By Dr. Becker
If you've spent any time around puppies, you've probably noticed that just like people, they can get the hiccups. On the one hand, a hiccupping pup is impossibly cute, especially when the little guy starts barking at his hiccups!
But for many pet parents, it can also be a little unsettling to watch puppy's furry little body jump around in an attack of hiccups.
Anatomy of a Hiccup
"Hiccup" is the term given to an uncontrolled spasm or contraction of the diaphragm, which is a dome-shaped area of skeletal muscle that separates your dog's chest from his abdomen. When he breathes in, the diaphragm contracts and drops a bit to make room for the lungs to expand with air.
When he exhales, the diaphragm relaxes and moves back up into the chest cavity, helping to expel air from the lungs. These contracting and expanding movements are normally smooth and rhythmic, but once in awhile the diaphragm spasms, resulting in a hiccup.
Hiccups and Pups
The good news is that hiccups are completely normal for most puppies, and they can actually begin in the womb before birth. It's thought that hiccups help developing pups exercise their respiratory system and related muscles.
Healthy puppies often hiccup throughout the day, with episodes lasting from seconds to several minutes. The hiccups usually stop as suddenly as they start, and often follow eating or drinking, especially if puppy is a gulper. Dogs can also get the hiccups when they're excited, anxious or as a result of excessive barking. Most young dogs tend to grow out of their hiccupping stage, and the majority of adult dogs rarely get the hiccups.
While most cases of hiccups are harmless, once in a great while they can be a sign of a more serious underlying problem, such as a respiratory defect, pneumonia, asthma, pericarditis or heat stroke. If your puppy or dog hiccups for more than a few hours, it's time to call your veterinarian.
Helping a Hiccupping Pup
Most hiccup spells don't last long and aren't harmful to the dog. In fact, most dogs don't seem particularly bothered by hiccups, unlike, for example, dogs who reverse sneeze:
But if you think the hiccups are making your pup uncomfortable (or if they're making you uncomfortable!), here are four tips to help stop them:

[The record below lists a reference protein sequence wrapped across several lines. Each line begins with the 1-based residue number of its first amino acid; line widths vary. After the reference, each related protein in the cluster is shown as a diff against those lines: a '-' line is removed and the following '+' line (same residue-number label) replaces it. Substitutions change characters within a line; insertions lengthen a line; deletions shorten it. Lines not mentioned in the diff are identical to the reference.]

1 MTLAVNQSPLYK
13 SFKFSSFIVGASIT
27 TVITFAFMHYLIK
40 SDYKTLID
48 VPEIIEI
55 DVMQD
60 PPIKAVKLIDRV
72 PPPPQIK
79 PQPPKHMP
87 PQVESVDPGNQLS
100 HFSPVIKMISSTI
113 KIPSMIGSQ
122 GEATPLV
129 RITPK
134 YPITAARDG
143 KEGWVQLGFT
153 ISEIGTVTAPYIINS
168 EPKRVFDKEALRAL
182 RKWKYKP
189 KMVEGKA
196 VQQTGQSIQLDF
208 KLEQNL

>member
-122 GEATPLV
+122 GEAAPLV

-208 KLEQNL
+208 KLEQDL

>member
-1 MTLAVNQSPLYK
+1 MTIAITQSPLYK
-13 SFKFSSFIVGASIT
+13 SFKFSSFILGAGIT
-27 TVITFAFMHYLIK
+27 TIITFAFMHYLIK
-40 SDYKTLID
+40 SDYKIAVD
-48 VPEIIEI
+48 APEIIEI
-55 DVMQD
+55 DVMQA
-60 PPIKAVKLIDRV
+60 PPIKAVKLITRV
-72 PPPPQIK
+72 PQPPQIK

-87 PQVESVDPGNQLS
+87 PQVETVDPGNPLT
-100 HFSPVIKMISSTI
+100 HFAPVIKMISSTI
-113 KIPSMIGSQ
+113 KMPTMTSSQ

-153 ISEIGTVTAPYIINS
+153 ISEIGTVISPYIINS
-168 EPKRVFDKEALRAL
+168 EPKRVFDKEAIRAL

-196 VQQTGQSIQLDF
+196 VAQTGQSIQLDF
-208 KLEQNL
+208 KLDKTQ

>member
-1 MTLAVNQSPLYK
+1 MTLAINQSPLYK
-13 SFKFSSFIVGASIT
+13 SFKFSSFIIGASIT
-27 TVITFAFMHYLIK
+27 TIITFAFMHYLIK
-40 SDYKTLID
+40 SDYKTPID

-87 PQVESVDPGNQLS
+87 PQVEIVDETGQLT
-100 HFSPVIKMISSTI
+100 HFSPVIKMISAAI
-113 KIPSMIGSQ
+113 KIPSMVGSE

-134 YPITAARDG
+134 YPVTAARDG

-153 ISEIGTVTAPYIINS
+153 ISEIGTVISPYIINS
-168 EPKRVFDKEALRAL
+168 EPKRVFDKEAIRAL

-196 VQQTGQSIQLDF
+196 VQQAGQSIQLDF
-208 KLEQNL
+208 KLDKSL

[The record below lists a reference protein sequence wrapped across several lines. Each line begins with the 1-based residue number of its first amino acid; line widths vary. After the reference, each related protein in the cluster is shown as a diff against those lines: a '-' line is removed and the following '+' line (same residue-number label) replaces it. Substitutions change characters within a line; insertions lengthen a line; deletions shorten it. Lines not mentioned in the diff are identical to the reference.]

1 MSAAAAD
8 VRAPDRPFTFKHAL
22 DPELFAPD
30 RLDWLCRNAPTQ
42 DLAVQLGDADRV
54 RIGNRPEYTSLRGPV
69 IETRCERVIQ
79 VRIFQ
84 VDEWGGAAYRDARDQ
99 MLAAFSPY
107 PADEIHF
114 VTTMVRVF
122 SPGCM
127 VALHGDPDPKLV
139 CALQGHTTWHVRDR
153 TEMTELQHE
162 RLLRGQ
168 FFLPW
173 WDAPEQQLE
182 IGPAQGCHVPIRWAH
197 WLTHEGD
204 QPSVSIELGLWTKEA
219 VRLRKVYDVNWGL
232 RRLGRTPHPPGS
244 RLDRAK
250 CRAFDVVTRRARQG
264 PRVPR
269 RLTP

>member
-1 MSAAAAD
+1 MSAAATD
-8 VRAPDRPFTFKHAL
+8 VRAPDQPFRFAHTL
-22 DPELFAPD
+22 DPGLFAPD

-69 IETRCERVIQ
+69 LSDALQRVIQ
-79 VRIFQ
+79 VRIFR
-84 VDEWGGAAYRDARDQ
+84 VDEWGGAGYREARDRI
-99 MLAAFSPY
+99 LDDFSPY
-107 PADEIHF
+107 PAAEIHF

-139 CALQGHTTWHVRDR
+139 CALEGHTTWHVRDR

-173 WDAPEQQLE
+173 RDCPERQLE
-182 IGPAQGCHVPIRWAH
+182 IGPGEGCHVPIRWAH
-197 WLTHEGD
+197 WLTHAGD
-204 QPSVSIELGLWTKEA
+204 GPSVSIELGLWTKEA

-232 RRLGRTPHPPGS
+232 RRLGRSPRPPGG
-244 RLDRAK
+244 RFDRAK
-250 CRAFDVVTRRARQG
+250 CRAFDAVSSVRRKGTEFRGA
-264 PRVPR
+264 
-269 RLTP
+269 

- A drink of water. Offer your dog a little water. Since hiccups are involuntary and can sometimes be forceful, to avoid a potential choking situation, don't feed your pup anything in an attempt to interrupt the cycle.
- A distraction. Sometimes all that's necessary to quell hiccups is to distract puppy with a toy or game or training exercise.
- A massage. Gently massage your dog's chest to help relax the diaphragm.
- A change of pace. If the hiccups come on when she's playing or running, slow her down to a walk to change her breathing pattern. If she starts hiccupping on a walk, invite her to run.
To help cut down on the number of hiccupping episodes, look for a pattern in when your puppy hiccups. If you can identify a trigger, when feasible try to avoid it.
Also be sure to feed your dog a nutritionally balanced, species-appropriate, fresh food diet with very low to no grains or starches. Grain-based dog foods may be linked to hiccups, and in addition, the easier her food is to digest and assimilate, the healthier she'll be overall. Also provide her with clean, fresh, filtered drinking water free from fluoride and chlorine.
If she tends to gulp her food (and swallow a lot of air, which can precipitate a bout of hiccupping), offer her smaller, more frequent meals, or try one of the following:
- Use a puzzle feeder, treat-release toy, cookie sheet or muffin tin to put the brakes on gulping
- Use mealtime to tune up your dog's obedience skills or teach her new commands or tricks and reward her with bites of food instead of training treats
- Purchase a stainless steel (not plastic) slow feeder bowl like the Brake-Fast, make your own by placing a large round object in the middle of the bowl or purchase a portion pacer made of stainless steel or porcelain